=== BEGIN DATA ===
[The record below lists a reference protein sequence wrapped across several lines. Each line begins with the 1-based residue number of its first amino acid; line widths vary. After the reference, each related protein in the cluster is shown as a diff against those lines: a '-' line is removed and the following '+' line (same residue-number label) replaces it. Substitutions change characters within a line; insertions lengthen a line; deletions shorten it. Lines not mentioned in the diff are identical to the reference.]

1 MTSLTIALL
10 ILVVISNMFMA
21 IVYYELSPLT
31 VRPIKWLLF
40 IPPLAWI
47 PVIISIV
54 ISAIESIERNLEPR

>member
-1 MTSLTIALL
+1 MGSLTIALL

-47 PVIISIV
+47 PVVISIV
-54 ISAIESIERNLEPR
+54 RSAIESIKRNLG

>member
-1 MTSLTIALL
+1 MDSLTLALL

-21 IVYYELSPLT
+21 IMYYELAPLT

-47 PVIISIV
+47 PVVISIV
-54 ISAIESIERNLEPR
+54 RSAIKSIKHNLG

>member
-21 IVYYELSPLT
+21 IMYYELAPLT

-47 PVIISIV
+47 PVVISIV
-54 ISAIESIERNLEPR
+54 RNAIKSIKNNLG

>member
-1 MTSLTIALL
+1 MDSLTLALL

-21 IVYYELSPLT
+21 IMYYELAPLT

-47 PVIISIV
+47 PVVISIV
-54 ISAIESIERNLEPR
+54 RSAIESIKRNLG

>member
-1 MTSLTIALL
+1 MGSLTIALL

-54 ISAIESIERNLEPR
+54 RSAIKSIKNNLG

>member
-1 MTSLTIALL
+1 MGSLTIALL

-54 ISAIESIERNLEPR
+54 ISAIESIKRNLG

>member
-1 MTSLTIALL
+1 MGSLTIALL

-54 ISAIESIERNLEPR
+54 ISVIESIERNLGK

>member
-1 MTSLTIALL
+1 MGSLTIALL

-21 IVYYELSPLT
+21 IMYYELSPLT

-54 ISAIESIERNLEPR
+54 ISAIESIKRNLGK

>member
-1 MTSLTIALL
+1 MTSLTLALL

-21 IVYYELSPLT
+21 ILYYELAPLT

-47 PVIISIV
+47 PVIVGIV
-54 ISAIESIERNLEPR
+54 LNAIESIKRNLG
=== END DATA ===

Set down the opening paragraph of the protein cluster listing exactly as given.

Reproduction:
[The record below lists a reference protein sequence wrapped across several lines. Each line begins with the 1-based residue number of its first amino acid; line widths vary. After the reference, each related protein in the cluster is shown as a diff against those lines: a '-' line is removed and the following '+' line (same residue-number label) replaces it. Substitutions change characters within a line; insertions lengthen a line; deletions shorten it. Lines not mentioned in the diff are identical to the reference.]